A snowstorm hit the North Fork last Thursday with harsh winds and rough waters that ripped up bulkheads, severely eroded Southold Town Beach and washed away a long-standing beach shack at Hashamomuck Cove.
The storm dumped snow all day Thursday, with varying totals collected by National Weather Services cooperative stations, according to weather service observer Len Llewellyn of Mattituck. In Mattituck, 7.1 inches of snow were recorded. Orient collected 12.5 inches; Baiting Hollow received 14.5; and the station at the Cornell Cooperative Extension center in Riverhead measured 12 inches, Mr. Llewellyn said.
Southold’s Hashamomuck Cove, where north-facing homes are exposed to Long Island Sound, saw heavy damage. Photos and video of the storm’s aftermath show that bulkheads were ripped apart.
Some debris from a bulkhead that “blew out” was pushed through the basement walls of at least one home, cove resident Lynn Laskos said Sunday.
The beach shack, originally a bait shop where the former Soundview restaurant is now located, was destroyed. It had been moved to its location among homes on the cove in the late 1920s, where it served as a beach shack, complete with a toilet, solar hot water shower and electricity, according to David Corwin.
Both Ms. Laskos and Mr. Corwin noted that, years ago, there were 100 to 150 feet of beach in front of the homes. Ms. Laskos said last week’s storm was worse than a 1994 nor’easter that knocked her previous house off its foundation and into the Sound. The recent storm also breached a portion of County Road 48.
That prompted police to shut down the road between Chapel Lane and Boisseau Avenue to wait out the high tide and debris from the Sound, Southold Police Chief Martin Flatley said.
An Army Corps of Engineers plan, projected to cost $17.7 million, would bolster the Hashamomuck Cove area, but the project still needs a non-federal local sponsor, which could be the state, county or town.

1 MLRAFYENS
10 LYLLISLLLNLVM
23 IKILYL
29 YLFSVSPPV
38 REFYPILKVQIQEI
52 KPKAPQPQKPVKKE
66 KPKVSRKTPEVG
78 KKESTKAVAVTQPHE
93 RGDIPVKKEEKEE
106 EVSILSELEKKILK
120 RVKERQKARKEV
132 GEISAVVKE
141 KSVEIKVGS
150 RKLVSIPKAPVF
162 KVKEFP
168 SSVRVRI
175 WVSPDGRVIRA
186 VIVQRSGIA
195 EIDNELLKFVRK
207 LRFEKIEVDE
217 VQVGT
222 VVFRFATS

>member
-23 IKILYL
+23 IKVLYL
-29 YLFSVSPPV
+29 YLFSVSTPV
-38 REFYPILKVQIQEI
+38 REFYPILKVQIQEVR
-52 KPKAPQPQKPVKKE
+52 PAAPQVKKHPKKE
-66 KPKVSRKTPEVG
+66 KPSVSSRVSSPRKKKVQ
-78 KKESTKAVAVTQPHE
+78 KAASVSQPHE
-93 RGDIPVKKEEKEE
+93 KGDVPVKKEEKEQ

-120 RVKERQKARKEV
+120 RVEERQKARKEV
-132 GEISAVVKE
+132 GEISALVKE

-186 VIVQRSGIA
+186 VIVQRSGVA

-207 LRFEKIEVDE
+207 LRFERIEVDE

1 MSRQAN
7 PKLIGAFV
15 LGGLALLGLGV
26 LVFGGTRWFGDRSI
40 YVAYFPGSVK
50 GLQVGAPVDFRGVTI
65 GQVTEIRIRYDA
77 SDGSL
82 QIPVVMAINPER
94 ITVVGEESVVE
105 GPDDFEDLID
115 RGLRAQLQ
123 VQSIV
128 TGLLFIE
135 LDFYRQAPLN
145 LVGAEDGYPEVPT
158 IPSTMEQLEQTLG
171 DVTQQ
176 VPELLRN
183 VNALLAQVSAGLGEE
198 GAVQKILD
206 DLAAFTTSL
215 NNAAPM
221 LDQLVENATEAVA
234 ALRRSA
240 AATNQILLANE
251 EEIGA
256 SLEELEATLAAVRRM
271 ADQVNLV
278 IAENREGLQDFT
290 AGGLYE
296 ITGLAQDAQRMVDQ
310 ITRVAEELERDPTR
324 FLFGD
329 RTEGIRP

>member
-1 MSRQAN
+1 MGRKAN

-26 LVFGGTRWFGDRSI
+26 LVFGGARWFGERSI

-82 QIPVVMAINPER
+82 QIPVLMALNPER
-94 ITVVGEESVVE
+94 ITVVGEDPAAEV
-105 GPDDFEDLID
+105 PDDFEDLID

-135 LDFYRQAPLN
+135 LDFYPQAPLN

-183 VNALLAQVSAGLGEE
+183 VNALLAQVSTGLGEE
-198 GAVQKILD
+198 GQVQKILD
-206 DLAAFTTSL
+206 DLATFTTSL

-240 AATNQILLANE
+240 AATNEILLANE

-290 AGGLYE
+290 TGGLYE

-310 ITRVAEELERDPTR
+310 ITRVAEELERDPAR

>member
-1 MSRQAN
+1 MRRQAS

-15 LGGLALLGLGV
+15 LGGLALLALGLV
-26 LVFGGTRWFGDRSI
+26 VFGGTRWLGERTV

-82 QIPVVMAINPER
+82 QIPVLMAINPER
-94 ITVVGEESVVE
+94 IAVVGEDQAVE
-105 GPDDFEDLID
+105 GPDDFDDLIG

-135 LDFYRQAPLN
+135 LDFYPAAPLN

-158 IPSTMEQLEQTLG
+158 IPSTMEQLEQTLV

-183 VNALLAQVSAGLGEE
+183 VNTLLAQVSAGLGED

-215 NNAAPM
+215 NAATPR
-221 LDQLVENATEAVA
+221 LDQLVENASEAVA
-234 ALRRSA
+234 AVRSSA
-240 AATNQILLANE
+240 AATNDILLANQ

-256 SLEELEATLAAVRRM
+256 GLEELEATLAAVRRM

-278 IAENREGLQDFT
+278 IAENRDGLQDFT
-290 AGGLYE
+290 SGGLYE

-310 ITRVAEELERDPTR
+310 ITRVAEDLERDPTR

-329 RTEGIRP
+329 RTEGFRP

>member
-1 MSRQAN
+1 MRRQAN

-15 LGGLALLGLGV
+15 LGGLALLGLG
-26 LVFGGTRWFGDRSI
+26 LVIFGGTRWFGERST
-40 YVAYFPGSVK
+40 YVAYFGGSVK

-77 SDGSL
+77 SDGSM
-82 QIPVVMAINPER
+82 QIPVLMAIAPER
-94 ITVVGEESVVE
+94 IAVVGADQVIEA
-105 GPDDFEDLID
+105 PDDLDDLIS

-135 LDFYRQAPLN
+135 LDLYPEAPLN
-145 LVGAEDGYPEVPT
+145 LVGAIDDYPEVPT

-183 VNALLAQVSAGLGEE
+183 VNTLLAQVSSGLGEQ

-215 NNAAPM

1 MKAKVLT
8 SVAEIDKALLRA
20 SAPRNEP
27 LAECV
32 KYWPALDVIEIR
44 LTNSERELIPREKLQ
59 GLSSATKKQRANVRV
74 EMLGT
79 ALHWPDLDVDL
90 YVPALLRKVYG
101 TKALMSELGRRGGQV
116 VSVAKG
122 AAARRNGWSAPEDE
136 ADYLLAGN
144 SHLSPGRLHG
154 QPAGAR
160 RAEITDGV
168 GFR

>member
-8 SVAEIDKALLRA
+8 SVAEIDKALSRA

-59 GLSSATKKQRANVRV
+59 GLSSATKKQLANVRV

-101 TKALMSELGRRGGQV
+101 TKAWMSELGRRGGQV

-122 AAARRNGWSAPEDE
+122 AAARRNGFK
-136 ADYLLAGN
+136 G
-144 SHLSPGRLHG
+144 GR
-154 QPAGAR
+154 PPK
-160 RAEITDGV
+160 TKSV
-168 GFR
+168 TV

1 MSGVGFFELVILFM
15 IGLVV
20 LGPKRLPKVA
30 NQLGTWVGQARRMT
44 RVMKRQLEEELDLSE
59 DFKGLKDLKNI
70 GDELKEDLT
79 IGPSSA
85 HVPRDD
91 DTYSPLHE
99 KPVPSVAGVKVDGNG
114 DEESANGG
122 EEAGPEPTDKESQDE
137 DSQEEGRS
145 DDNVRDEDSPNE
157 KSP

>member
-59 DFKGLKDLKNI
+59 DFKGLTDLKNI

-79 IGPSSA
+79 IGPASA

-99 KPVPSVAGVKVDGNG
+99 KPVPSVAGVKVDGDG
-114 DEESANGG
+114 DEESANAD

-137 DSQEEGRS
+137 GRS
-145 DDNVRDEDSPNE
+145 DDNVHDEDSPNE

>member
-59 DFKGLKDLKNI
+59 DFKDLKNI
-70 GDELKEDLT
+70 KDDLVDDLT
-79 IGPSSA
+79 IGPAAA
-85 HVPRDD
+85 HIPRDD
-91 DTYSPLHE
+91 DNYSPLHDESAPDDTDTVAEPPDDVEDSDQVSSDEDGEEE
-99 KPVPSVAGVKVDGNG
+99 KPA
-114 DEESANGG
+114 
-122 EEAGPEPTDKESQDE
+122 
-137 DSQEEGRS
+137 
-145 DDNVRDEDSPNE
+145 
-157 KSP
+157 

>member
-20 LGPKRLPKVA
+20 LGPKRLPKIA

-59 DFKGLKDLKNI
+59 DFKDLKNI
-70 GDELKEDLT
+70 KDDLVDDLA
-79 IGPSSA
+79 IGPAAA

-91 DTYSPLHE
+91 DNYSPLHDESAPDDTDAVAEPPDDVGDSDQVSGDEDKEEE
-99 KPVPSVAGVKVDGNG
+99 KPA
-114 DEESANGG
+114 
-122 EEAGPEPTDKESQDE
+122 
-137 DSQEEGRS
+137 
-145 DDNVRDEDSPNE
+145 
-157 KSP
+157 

“We live there and we’re frightened and it’s scary, and we understand other people’s concerns, but now’s the time we just need an answer because we can’t just keep sinking money into being the buffer to 48,” Ms. Laskos said.
Southold Town Supervisor Scott Russell said issues regarding the cove, including whether or not the town will serve as the local sponsor, are on the agenda for Tuesday’s Town Board work session.
“The ACOE plan is well understood by all levels of government and has been the subject of several discussions in the past,” Mr. Russell said in an email Monday. “I do not believe that a meeting of all agencies would contribute any more to the discussion at this point.”
Town Beach, which sees erosion each year, will again receive sand donated by Cross Sound Ferry from its stockpile from past dredging projects, the supervisor said. Town highway department crews will deliver the sand, which will be spread along the beach well before town beaches are scheduled to open for the summer, he said.